Events contributed to the end of the Middle Ages New trade led to growth of towns New Middle class Greater use of money Great Famine Black Death Hundred Years War
Great Famine (1313-1322) Causes: Heavy rains which led to spoiled crops and drowned livestock in flooded fields. Result: Animals were slaughtered for food, all the seed grain was eaten. This led to food shortages, which led to the price of food to increase. Many people began to starve and die People began to question the church for the disaster
The Black Death (1347-1351) Also known as the Bubonic Plaque Rat with fleas carried the disease entered Europe from Asia on trading ships 25 Million people died (1/3 of Europe’s population) People buried in mass graves without any blessings from the church Some claimed it was God’s punishment for sinful living
The Hundred Years’ War (1337-1453) War between England and France French King died without a heir and the King of England claimed the French throne Each side developed a standing Army with foot soldiers (No more Feudal societies) Knights became less important in battle Joan of Arc (young French Maiden) rallied French troops around the heir to the throne She drove the English out of the City of Orleans and crowned the new French King. Joan was captured by the English and burned at the stake 20 years later the war was over
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The Renaissance Began in Italy because of location by Mediterranean Sea New interest in learning about classical Rome and Greece “Rebirth” As trade increased between Europe and Asia, Italy became the center for banking. Home place of the Pope the church began to collect taxes throughout Europe
The Renaissance The city-states of Milan, Florence, and Siena grew wealthy from banking, farming and making goods. Secularism increased as people began to show greater interest in this world in the life hereafter. People used observations and experience to explain the world, rather than church teachings.
The Renaissance Italian Scholars were impressed by the achievements of pre-Christian artists and thinkers. Renaissance thinkers believed in the power of human reason to explain the world. Humanism placed great dignity, worth, and uniqueness of each person
Johann Gutenberg Invented the Printing Press. Before this everything was copied by hand one by one. The printing press allowed everyone to mass produce books for the first time. This encouraged the spread of new ideas and people began to read.
The Impact of the Renaissance The Artistic Impact (Painting and Sculpture, Architecture) The Political Impact The Economic Impact The Intellectual Impact (Science and Technology)
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The Protestant Reformation Corruption of the Catholic Church and the spirit of the renaissance led people to challenge the pope’s authority. Many entered the clergy to become powerful and wealthy not because of faith. The papacy experienced a loss in spiritual influence because of corrupt leaders of the church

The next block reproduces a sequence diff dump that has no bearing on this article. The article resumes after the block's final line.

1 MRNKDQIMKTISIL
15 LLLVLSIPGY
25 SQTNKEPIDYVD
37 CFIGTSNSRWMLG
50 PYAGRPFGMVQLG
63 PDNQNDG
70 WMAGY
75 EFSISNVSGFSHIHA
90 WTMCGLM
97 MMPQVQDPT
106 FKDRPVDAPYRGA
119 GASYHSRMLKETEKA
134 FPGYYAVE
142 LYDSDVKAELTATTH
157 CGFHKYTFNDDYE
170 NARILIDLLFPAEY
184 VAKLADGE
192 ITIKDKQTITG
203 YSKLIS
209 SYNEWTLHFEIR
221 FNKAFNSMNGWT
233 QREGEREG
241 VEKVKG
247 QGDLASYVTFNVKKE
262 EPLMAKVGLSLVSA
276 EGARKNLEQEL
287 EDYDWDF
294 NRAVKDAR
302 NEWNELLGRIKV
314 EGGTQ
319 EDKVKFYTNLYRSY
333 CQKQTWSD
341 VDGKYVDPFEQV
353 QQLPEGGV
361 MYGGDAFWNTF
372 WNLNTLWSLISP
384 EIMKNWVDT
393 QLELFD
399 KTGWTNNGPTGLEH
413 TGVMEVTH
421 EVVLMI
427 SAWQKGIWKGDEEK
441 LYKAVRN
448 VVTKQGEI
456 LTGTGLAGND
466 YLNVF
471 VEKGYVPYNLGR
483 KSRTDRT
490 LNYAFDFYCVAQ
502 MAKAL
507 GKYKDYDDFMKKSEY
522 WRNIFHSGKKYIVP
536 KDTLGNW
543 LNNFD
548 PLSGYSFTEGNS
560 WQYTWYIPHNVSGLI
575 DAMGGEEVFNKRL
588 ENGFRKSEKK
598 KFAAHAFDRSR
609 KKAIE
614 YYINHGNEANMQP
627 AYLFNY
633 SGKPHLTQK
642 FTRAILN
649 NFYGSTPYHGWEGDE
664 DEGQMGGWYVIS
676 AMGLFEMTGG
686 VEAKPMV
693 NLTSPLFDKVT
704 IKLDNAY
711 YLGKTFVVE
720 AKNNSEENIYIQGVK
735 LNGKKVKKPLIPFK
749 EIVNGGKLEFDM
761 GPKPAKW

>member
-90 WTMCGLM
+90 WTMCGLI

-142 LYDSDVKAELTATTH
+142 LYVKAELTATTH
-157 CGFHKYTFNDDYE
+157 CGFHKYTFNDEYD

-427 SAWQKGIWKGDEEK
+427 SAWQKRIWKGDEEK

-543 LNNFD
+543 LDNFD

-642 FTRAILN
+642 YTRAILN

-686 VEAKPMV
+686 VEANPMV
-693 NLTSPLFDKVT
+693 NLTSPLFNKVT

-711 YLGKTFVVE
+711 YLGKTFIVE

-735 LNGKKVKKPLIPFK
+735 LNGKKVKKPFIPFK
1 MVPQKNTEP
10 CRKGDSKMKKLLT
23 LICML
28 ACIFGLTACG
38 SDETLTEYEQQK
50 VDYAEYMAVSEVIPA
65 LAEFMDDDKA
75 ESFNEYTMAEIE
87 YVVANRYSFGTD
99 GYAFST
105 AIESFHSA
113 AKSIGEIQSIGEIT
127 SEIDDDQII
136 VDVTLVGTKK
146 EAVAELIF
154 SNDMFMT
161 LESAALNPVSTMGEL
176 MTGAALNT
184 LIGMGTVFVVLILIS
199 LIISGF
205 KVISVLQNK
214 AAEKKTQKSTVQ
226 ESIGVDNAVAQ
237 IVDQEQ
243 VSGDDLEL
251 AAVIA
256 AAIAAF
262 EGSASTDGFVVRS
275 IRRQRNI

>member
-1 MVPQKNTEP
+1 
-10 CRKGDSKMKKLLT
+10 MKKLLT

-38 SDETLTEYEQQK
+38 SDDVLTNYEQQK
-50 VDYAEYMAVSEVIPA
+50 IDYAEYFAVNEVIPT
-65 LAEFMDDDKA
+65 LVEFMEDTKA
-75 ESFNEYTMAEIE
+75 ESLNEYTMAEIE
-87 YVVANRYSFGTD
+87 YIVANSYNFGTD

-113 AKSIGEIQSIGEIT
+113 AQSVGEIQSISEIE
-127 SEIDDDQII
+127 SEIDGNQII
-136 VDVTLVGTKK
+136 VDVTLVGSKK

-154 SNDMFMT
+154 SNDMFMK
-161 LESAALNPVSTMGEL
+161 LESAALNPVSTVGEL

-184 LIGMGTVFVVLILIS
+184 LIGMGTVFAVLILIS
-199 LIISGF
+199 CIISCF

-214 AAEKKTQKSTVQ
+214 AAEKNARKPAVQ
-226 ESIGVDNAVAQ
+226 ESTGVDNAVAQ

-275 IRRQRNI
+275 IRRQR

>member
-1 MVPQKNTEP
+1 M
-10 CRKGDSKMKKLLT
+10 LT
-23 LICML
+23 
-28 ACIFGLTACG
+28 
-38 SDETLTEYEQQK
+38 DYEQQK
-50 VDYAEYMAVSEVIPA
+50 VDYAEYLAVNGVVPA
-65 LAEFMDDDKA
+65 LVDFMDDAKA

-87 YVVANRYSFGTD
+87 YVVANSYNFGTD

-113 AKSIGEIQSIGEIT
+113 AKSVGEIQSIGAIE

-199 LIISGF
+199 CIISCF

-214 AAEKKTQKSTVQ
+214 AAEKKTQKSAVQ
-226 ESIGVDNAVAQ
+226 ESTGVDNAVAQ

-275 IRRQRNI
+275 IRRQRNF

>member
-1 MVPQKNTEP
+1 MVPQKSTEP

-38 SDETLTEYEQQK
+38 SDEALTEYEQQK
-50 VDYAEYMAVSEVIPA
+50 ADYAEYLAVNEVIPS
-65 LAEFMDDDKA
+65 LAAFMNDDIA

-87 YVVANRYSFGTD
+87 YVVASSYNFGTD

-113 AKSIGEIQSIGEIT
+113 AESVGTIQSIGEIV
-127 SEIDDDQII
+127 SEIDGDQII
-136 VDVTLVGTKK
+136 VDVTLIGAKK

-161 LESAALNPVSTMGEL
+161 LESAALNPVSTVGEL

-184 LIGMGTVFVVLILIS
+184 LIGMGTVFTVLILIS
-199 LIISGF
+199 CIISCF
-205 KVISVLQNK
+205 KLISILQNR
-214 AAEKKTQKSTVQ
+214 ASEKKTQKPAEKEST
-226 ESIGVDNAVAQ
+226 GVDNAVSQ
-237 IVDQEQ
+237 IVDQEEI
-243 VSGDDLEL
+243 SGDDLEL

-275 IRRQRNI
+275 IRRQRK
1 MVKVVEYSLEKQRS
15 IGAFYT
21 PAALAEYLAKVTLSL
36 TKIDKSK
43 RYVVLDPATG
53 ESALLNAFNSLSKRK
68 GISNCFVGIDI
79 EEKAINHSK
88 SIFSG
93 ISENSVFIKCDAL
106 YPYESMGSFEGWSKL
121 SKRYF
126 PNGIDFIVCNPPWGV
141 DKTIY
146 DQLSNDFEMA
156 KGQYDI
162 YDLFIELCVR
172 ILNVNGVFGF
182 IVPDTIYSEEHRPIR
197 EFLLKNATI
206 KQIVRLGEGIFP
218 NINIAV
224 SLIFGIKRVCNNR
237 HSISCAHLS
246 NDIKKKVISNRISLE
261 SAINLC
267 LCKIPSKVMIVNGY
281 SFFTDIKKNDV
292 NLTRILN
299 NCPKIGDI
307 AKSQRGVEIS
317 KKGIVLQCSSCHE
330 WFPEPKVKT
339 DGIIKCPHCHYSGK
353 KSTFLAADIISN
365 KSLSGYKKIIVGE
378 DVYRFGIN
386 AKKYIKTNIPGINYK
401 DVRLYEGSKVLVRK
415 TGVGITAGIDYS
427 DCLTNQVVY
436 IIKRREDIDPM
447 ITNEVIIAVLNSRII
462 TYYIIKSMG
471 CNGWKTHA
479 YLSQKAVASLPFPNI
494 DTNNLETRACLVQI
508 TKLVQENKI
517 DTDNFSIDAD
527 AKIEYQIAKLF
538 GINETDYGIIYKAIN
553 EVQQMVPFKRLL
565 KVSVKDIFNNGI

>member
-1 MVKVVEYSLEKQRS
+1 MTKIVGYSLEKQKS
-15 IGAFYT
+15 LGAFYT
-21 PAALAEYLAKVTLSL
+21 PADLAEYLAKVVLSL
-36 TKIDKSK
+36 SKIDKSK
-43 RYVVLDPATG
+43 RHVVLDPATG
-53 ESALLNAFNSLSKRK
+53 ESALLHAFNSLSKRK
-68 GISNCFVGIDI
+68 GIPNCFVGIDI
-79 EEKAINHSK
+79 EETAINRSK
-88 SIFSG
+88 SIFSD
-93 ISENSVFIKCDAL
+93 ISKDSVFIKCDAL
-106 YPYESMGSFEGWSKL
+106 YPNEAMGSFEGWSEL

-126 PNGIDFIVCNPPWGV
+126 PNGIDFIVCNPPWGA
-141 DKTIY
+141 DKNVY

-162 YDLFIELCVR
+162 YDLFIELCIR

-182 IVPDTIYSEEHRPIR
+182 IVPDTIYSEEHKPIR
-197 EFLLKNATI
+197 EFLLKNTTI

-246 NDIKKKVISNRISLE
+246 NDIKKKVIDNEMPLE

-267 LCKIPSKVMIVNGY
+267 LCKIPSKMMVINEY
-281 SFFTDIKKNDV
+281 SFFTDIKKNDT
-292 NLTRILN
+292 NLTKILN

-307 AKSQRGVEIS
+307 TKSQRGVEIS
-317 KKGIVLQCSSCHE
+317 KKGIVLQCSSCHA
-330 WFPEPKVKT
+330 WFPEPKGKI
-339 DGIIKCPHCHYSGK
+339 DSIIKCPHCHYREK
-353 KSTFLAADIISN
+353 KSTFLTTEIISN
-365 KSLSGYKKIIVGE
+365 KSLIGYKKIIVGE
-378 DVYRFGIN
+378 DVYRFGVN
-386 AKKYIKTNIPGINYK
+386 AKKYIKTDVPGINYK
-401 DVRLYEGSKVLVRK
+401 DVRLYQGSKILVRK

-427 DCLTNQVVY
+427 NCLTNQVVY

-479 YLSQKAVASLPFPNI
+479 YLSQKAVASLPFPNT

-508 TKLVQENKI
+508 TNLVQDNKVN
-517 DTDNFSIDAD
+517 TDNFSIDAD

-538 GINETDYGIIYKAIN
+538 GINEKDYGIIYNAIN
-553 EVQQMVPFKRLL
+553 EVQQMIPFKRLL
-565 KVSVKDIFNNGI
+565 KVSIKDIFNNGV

Protestant Reformation People such as Erasmus in Holland and Sir Thomas Moore in England tried to reform the church but church leaders did not respond. In the 16 th century the Catholic Church began to sell indulgances Indulgences- pardons from punishment for committing a sin, allowing the sinner to enter heaven. They pay money to the church in order for their sins to be forgiven.
The pope The pope was using the money from indulgences to build St. Peter’s Basilica in Rome
Martin Luther (1483-1546) Augustinian Monk Posted the Ninety-Five Theses (statements) on a church door in Germany Ninety-Five Theses challenged the Pope’s rights to sell indulgences Luther believed that neither priests or pope’s had special powers to provide salvation. Luther concluded that through faith in God could a person be saved and go to heaven.
Martin Luther People can read the bible and interpret it for themselves to achieve this faith The Pope excommunicated Luther- expelling him from the church Luther burned the pope’s decrees Luther had appear before the Holy Roman Emperor Charles V Luther refused and became an Outlaw
Martin Luther Martin Luther established the Lutheran Church Luther translated the New Testament into German and wrote a number of Pamphlets to persuade others. The reformers became known as Protestants
Later Reformers John Calvin started a protestant church in Geneva Calvin stated since God is all knowing, it was predestined who would be saved and who would be sent to Hell. He believed it was God who gave faith to some and denied it to others.
Catholic Counter Reformation Catholic Church fought back against the rise of Protestantism At the council of Trent, the church redefined the Catholic beliefs and ended indulgences The council tried to stop the spread of Protestantism
The Catholic Counter-Reformation The church banned Protestant books Established the Inquisition- Tried and executed persons who were suspected of committing heresy (non-Catholic beliefs) Jesuits- New Catholic Order- they were dedicated to defending and spreading the Catholic faith.